top of page

Hearing Loss: A Common Problem for Older Adults

Hearing loss is a common problem caused by noise, ageing, disease and heredity. Seventy-three percent of Australians aged over 70 have a mild to severe hearing loss. This percentage rises as age increases.

Age related hearing loss is often gradual so you may not realise that you are losing some of your ability to hear.

Signs of Hearing Loss

You should see your doctor or hearing professional if you:

  • Have trouble hearing over the phone.

  • Find it hard to follow conversations when two or more people are talking

  • Often ask people to repeat what they are saying

  • Need to turn up the TV volume so loud that others complain

  • Have problems hearing because of background noise

  • Think that others seem to mumble

  • Have trouble understanding higher pitched voices.

Ignored or untreated hearing problems can get worse and lead to serious consequences. People with hearing loss may find it frustrating or embarrassing to have conversations with friends and family, which can lead to less interaction with people, social isolation and higher rates of loneliness and depression. Studies have shown that cognitive abilities decline faster in older adults with hearing loss, and they have a greater risk of developing dementia.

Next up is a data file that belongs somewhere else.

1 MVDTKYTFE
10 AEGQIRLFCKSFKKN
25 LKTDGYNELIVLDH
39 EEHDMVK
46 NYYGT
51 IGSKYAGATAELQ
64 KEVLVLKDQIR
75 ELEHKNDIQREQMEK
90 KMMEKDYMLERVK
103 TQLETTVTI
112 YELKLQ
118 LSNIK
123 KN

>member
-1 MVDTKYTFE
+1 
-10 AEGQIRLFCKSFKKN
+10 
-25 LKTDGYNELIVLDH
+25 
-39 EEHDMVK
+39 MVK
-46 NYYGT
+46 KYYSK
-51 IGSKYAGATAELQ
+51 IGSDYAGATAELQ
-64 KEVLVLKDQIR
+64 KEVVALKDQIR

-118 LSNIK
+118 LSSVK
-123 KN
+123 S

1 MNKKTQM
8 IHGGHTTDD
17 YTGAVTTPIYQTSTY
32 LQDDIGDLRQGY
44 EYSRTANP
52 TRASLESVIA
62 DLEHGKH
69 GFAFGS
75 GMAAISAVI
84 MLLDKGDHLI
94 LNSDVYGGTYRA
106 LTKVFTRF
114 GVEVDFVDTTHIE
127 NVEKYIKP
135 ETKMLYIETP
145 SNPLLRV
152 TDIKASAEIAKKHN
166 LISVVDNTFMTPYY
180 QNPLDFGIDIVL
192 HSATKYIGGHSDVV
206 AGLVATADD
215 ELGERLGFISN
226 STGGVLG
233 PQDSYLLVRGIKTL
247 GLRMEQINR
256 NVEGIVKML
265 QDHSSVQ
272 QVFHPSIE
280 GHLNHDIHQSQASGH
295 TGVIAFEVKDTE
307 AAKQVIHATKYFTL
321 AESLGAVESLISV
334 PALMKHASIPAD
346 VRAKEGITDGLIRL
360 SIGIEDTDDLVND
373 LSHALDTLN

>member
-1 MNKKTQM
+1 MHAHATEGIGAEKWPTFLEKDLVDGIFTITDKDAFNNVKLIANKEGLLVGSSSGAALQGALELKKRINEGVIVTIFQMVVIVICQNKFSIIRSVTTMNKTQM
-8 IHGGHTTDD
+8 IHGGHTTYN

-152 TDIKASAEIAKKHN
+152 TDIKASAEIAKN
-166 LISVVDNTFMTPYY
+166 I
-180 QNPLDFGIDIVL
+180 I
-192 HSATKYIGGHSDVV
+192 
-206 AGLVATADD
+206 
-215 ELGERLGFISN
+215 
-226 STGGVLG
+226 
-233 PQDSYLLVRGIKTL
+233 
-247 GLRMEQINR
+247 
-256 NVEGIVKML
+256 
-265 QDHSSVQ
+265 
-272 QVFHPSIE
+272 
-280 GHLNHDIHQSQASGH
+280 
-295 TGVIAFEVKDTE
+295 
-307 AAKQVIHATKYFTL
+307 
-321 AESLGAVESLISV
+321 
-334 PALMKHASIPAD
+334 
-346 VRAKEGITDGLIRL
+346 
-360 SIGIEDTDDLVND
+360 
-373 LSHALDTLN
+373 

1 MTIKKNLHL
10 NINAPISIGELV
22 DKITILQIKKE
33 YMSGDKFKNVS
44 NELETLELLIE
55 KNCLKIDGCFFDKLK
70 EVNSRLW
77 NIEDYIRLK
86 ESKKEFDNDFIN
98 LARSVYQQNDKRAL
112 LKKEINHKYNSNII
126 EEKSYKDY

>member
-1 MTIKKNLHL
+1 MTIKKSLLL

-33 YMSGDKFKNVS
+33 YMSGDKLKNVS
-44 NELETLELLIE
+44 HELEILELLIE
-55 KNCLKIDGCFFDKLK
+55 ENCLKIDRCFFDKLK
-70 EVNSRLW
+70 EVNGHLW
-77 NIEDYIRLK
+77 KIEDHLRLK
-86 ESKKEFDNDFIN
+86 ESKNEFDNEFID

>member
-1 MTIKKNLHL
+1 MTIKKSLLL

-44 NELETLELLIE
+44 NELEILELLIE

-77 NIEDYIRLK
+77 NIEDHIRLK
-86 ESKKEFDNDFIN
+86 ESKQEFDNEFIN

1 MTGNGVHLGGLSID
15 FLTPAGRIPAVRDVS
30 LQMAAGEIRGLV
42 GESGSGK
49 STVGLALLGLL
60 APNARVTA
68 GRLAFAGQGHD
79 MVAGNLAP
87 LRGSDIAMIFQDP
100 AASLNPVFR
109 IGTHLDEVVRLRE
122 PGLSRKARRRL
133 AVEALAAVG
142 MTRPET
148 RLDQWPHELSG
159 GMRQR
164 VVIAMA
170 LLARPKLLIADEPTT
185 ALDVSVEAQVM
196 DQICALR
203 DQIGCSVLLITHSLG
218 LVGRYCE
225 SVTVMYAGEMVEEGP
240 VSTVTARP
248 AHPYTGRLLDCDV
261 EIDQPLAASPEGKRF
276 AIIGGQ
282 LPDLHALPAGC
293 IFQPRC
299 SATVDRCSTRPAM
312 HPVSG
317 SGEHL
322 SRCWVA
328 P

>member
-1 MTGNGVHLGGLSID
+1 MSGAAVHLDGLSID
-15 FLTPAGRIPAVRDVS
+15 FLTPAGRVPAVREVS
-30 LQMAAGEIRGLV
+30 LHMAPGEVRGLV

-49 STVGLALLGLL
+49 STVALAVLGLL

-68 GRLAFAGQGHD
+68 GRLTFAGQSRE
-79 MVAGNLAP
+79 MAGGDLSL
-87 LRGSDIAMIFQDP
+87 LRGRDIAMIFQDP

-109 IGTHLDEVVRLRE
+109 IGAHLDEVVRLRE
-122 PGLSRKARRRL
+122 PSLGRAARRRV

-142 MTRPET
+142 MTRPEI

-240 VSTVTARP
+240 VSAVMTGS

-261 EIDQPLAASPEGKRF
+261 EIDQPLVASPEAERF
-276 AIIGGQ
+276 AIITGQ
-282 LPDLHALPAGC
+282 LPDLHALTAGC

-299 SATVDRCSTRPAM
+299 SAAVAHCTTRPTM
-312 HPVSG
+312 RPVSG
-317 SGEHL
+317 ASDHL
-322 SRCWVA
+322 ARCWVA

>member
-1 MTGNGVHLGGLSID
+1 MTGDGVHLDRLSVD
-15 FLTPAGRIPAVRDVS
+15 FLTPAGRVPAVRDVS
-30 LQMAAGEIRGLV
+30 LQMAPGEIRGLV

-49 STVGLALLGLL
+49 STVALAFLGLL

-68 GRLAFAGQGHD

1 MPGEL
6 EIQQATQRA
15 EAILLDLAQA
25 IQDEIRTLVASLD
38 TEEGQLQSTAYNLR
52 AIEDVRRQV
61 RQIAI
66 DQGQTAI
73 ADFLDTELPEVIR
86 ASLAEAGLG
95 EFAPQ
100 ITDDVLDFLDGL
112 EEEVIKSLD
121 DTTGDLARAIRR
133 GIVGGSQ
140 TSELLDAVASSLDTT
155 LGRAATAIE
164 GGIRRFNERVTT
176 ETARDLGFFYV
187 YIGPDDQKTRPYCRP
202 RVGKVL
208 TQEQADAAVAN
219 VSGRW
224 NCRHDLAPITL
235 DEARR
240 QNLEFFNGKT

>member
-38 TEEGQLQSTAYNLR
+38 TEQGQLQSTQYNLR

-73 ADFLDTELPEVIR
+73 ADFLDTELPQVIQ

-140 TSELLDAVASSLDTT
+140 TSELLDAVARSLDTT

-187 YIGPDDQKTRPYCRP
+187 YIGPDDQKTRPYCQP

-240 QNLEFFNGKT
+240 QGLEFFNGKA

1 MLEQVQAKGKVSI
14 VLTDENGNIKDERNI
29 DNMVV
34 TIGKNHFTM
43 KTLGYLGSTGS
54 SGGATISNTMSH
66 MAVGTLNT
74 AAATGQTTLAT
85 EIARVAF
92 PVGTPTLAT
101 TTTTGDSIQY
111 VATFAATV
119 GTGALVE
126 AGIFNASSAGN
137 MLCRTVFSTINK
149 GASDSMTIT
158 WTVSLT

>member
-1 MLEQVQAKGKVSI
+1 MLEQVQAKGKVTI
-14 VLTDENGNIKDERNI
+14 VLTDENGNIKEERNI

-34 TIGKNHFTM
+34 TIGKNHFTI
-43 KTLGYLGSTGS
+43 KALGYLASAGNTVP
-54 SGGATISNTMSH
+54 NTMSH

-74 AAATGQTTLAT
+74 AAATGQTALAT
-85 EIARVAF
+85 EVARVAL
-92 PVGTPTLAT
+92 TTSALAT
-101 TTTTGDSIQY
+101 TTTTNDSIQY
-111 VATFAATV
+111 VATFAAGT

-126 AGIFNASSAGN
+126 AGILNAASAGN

There are treatments available including hearing aids but many people who would benefit from hearing aids wait 6 – 10 years before seeking them. Some Australians are eligible for fully subsidised hearing aids and services. You can check your eligibility at

People who are reluctant to get hearing aids, or don’t use them, can benefit from the use of assisted listening devices, such as personal amplifiers and television headsets. Alert devices that work with doorbells, smoke detectors and alarms to send you visual signals or vibrations can also help.

The most important thing you can do if you think you have a hearing problem is to seek professional advice.


Commenting has been turned off.
bottom of page